Editor's Note: This news brief was brought to you by the Healthcare Technology eNewsletter. Subscribe today to have content like this delivered to your inbox.

8 comments; last comment on 05/13/2017
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Go Ahead! Pick Your Nose!

Posted May 06, 2017 12:00 AM by M-ReeD
Pathfinder Tags: Dental Care immune system Nose

Remember your parents constantly reminding you to remove your finger from your nose? Remember the abject horror of the adult who had the great misfortune of witnessing your nose-picking? Remember the blood flooding your cheeks as you shamefacedly removed your finger?

Now, if you are so inclined, you could sit down and write a letter (or letters depending on how avid a nose-picker you were) to that adult explaining that your nose picking was all in good health.

According to a recent study published by the National Center for Biotechnology Information, there are health benefits to picking and eating the contents of your nose.

Among the health benefits: Mucus is full of healthy bacteria that helps in the fight against respiratory infections, stomach ulcers, and HIV.

Researchers describe the nose as a bacteria-collecting filter. Ingesting the mixture, according to research, gives it medicinal qualities upon reaching the intestines, and it helps to strengthen the immune system.

Another benefit to picking (and consuming the contents of) your nose is that the act may ward off cavities. Researchers believe in the connection so much so that they are investigating ways to create synthetic mucus for use in chewing gum and toothpaste.

Researchers are also making the case that those picking their noses might be happier because they are better in tune with their bodies.

Do you think we are likely to see the stigma associated with nose-picking disappear in light of this research? Will it become a healthy activity?

Image credit:

Fscopel / CC BY-SA 4.0

17 comments; last comment on 05/22/2017
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Engineering Undergrads Develop A Revolutionary Seizure Detection System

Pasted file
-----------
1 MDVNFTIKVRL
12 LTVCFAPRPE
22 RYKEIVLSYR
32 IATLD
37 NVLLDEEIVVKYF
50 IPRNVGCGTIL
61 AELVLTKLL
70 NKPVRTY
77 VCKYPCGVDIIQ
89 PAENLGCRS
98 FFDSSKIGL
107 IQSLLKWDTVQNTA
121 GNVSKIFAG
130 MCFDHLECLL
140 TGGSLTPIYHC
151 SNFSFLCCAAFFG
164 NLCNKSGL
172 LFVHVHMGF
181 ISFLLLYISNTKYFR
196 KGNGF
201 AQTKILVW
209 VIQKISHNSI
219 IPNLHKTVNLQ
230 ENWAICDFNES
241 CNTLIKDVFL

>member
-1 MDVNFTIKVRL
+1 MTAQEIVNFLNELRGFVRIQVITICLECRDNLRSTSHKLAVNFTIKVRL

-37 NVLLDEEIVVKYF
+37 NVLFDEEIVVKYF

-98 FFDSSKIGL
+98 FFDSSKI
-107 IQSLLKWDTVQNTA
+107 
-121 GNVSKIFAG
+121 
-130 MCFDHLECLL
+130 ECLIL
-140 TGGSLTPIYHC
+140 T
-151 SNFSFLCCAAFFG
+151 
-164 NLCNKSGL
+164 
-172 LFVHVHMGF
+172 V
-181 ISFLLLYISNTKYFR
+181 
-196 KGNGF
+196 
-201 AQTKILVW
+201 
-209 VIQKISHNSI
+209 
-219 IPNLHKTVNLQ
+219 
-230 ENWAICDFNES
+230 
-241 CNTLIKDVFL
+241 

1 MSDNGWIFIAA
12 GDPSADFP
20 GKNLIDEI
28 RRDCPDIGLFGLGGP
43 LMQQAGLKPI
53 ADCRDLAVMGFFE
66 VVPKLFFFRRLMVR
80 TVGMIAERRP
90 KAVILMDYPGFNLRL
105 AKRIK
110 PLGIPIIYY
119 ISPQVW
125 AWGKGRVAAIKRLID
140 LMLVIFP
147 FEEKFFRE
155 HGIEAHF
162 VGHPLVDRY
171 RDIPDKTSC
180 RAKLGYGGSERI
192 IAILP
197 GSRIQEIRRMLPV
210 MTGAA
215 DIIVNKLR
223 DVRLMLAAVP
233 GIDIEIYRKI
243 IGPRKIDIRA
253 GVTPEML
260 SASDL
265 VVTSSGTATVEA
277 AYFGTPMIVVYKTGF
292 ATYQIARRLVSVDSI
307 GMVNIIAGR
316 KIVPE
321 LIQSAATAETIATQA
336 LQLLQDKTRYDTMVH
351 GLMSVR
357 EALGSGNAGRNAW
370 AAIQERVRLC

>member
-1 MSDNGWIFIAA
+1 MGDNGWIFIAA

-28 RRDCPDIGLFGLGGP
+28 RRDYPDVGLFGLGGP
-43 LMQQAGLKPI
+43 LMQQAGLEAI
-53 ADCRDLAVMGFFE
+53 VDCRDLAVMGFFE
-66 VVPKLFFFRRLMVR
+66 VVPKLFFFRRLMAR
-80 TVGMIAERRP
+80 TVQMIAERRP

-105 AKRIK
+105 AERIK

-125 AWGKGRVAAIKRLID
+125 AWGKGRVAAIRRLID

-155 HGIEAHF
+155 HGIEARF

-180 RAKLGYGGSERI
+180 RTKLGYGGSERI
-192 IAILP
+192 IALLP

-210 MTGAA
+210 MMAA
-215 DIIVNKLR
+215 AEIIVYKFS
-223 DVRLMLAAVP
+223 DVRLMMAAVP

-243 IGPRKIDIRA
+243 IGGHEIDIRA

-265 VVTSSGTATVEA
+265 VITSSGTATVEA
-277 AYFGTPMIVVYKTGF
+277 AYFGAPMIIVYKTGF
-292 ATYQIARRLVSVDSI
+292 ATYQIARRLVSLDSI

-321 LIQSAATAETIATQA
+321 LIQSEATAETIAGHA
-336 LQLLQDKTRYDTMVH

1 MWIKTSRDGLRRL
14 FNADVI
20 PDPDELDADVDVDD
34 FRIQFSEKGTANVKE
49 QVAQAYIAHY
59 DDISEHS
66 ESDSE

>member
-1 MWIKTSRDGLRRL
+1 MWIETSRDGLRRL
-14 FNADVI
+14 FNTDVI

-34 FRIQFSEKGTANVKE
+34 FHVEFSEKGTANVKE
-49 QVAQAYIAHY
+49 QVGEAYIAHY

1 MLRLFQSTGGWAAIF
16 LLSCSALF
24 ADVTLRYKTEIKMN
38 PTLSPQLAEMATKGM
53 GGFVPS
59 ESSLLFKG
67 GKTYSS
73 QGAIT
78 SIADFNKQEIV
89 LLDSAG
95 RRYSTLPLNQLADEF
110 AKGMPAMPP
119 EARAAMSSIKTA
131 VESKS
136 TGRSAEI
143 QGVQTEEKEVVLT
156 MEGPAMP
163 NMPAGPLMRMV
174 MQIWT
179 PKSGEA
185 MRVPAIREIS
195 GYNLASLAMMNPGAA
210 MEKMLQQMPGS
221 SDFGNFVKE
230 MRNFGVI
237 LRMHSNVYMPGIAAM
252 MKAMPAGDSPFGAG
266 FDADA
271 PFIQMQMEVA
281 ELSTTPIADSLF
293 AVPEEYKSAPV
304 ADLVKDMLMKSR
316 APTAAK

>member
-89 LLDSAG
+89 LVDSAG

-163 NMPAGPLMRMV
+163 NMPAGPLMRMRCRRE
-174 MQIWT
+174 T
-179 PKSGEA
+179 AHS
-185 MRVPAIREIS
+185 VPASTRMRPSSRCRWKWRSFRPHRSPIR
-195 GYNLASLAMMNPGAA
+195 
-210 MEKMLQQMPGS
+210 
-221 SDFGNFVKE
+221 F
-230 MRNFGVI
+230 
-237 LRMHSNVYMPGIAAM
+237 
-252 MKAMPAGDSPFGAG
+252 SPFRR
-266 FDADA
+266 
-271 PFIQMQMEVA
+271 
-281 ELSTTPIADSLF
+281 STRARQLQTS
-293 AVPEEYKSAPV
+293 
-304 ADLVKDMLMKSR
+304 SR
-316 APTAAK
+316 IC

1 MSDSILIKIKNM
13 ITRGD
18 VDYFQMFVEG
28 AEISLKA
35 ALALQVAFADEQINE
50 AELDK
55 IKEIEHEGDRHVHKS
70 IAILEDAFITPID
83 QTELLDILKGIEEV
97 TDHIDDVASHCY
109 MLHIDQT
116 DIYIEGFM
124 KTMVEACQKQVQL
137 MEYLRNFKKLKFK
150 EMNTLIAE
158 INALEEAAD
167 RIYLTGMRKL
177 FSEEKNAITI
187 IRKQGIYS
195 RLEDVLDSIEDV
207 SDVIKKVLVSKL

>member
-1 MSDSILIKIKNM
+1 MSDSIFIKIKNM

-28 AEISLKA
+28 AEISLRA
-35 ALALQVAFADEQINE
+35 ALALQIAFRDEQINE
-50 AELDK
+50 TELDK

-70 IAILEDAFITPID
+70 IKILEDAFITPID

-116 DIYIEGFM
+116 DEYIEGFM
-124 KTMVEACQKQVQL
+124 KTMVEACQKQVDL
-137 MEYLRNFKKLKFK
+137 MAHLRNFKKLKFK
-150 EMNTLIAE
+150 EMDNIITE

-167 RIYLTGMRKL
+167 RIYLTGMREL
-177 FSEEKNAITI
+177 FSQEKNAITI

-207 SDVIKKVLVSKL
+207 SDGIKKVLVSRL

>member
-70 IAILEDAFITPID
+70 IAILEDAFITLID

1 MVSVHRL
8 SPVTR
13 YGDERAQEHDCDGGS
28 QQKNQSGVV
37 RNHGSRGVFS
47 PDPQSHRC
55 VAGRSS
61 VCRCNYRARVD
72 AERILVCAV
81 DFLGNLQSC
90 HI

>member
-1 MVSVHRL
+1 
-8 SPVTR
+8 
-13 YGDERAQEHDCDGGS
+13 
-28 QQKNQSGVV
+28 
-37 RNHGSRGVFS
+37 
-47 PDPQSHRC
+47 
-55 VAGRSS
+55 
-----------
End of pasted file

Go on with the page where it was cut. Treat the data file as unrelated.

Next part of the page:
Posted May 04, 2017 12:00 AM by Hannes

Engineering students at Rice University recently developed a system designed to detect and possibly stop epileptic seizures before they occur. The system first feeds neurological signals into a customized piece of hardware via intracranial electrodes. The hardware uses a custom machine-learning algorithm to monitor for signs of seizures. If a seizure’s detected, the hardware relays neurostimulation signals back to the electrode to stop the seizure from occurring. The team’s project was ultimately successful, detecting every seizure at least two minutes before its occurrence, with 3.9 false positives per hour.

The research took place as part of a competition Rice calls the Engineering Design Showcase, in which the students took the top prize and won $5,000. A team member called the project a “vertically integrated” one, meaning that the team mixes upperclass and lowerclass undergraduates and uses grad students as mentors.

On a personal note, my daughter was diagnosed with epilepsy last year, and prior to that I knew almost nothing about it. I’ve since learned that it’s one of the most common neurological diseases (it affects 1 in 26 Americans) and is often difficult to treat. Many cases respond to medication, but the side effects of anticonvulsant drugs can be extreme and include personality changes, mental deterioration, and hormonal problems. Up to 40% of epilepsy cases are refractory or “intractable,” meaning the seizures do not respond to medications. If alternative therapies like ketogenic diet and cannabinoids are ineffective, these patients face the removal of offending parts of the brain via surgery, which is completely successful in only 60-70% of cases.

In light of these statistics the system developed by the Rice team is a remarkable breakthrough. Interestingly, it’s not the first time Rice students have made developed an innovative epilepsy tool. In 2013 students developed a seizure detection belt that monitors electrical conductance on the skin and respiratory rate to alert a caregiver that a seizure is occurring. Since that time a few companies like Empatica have commercialized similar seizure detection watches that many parents of pediatric epilepsy patients find useful.

Still, these devices only alert a caregiver that a seizure is happening in real-time. Although the new system might be five or ten years from commercialization, having a system to detect seizures and stopping them before they occur would be a game-changer for the millions living with an untreatable neurological condition.

16 comments; last comment on 05/08/2017